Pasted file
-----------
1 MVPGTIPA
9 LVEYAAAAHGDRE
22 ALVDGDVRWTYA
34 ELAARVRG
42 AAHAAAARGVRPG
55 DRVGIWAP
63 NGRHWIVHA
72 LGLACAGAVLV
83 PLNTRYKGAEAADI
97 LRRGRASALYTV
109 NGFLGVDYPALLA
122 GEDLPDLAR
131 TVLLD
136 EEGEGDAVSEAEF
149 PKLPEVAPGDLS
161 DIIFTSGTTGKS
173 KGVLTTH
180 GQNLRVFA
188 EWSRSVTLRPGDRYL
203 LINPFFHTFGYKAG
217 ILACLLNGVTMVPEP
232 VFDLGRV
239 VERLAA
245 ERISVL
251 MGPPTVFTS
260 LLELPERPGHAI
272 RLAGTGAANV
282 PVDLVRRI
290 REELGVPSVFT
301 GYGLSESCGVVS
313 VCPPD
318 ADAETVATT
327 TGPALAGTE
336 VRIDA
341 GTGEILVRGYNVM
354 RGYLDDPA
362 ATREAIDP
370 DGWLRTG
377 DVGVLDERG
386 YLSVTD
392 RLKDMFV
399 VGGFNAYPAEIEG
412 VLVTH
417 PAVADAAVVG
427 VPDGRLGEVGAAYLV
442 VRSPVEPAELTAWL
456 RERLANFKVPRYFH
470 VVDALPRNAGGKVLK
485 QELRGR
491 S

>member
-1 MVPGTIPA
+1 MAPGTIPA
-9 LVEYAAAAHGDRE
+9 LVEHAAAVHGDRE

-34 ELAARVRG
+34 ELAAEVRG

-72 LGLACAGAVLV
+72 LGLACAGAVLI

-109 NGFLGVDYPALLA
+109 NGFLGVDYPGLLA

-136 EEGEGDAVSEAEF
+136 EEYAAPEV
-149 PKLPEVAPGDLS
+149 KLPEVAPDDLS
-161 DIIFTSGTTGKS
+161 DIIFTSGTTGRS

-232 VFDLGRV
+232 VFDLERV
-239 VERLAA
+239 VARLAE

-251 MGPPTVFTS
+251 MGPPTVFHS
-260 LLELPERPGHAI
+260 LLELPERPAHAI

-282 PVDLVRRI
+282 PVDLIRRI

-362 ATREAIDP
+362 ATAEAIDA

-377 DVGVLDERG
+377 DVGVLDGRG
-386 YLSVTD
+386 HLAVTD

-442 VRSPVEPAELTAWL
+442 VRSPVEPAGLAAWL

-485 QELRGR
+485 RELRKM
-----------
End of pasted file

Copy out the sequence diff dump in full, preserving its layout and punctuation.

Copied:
1 MVPGTIPA
9 LVEYAAAAHGDRE
22 ALVDGDVRWTYA
34 ELAARVRG
42 AAHAAAARGVRPG
55 DRVGIWAP
63 NGRHWIVHA
72 LGLACAGAVLV
83 PLNTRYKGAEAADI
97 LRRGRASALYTV
109 NGFLGVDYPALLA
122 GEDLPDLAR
131 TVLLD
136 EEGEGDAVSEAEF
149 PKLPEVAPGDLS
161 DIIFTSGTTGKS
173 KGVLTTH
180 GQNLRVFA
188 EWSRSVTLRPGDRYL
203 LINPFFHTFGYKAG
217 ILACLLNGVTMVPEP
232 VFDLGRV
239 VERLAA
245 ERISVL
251 MGPPTVFTS
260 LLELPERPGHAI
272 RLAGTGAANV
282 PVDLVRRI
290 REELGVPSVFT
301 GYGLSESCGVVS
313 VCPPD
318 ADAETVATT
327 TGPALAGTE
336 VRIDA
341 GTGEILVRGYNVM
354 RGYLDDPA
362 ATREAIDP
370 DGWLRTG
377 DVGVLDERG
386 YLSVTD
392 RLKDMFV
399 VGGFNAYPAEIEG
412 VLVTH
417 PAVADAAVVG
427 VPDGRLGEVGAAYLV
442 VRSPVEPAELTAWL
456 RERLANFKVPRYFH
470 VVDALPRNAGGKVLK
485 QELRGR
491 S

>member
-1 MVPGTIPA
+1 MAPGTIPA
-9 LVEYAAAAHGDRE
+9 LVEHAAAVHGDRE

-34 ELAARVRG
+34 ELAAEVRG

-72 LGLACAGAVLV
+72 LGLACAGAVLI

-109 NGFLGVDYPALLA
+109 NGFLGVDYPGLLA

-136 EEGEGDAVSEAEF
+136 EEYAAPEV
-149 PKLPEVAPGDLS
+149 KLPEVAPDDLS
-161 DIIFTSGTTGKS
+161 DIIFTSGTTGRS

-232 VFDLGRV
+232 VFDLERV
-239 VERLAA
+239 VARLAE

-251 MGPPTVFTS
+251 MGPPTVFHS
-260 LLELPERPGHAI
+260 LLELPERPAHAI

-282 PVDLVRRI
+282 PVDLIRRI

-362 ATREAIDP
+362 ATAEAIDA

-377 DVGVLDERG
+377 DVGVLDGRG
-386 YLSVTD
+386 HLAVTD

-442 VRSPVEPAELTAWL
+442 VRSPVEPAGLAAWL

-485 QELRGR
+485 RELRKM